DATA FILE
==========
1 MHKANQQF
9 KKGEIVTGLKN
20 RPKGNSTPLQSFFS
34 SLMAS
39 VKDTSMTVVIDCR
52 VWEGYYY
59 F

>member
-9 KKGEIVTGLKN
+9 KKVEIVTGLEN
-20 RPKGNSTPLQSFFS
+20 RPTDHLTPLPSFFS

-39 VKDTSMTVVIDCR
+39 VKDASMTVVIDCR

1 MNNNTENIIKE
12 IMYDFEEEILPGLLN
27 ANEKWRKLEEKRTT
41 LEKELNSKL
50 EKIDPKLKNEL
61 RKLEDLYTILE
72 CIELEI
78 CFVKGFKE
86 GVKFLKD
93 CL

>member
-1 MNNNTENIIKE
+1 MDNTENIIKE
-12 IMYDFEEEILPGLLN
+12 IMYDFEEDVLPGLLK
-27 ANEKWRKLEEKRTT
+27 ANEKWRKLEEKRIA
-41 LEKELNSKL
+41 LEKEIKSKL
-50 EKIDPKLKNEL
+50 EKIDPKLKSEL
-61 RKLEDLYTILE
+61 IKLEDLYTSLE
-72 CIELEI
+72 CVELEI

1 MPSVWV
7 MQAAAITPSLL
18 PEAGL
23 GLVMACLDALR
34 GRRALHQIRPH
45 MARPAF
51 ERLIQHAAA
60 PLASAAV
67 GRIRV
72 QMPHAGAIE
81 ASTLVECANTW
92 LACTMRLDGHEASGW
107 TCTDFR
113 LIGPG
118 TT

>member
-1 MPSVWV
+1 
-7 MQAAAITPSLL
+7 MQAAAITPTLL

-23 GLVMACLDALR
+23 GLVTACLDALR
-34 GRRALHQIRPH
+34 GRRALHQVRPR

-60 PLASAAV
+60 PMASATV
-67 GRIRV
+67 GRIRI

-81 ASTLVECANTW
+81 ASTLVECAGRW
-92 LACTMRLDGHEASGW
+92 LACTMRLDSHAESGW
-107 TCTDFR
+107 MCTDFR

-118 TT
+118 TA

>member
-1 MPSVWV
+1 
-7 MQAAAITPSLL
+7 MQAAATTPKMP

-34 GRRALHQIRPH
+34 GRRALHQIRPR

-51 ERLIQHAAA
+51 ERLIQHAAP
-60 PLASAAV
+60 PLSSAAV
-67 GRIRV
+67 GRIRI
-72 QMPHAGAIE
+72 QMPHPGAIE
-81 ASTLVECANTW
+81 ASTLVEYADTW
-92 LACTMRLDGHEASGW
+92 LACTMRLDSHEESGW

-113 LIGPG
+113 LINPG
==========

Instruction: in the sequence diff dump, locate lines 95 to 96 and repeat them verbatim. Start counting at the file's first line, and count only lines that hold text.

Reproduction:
-113 LIGPG
+113 LINPG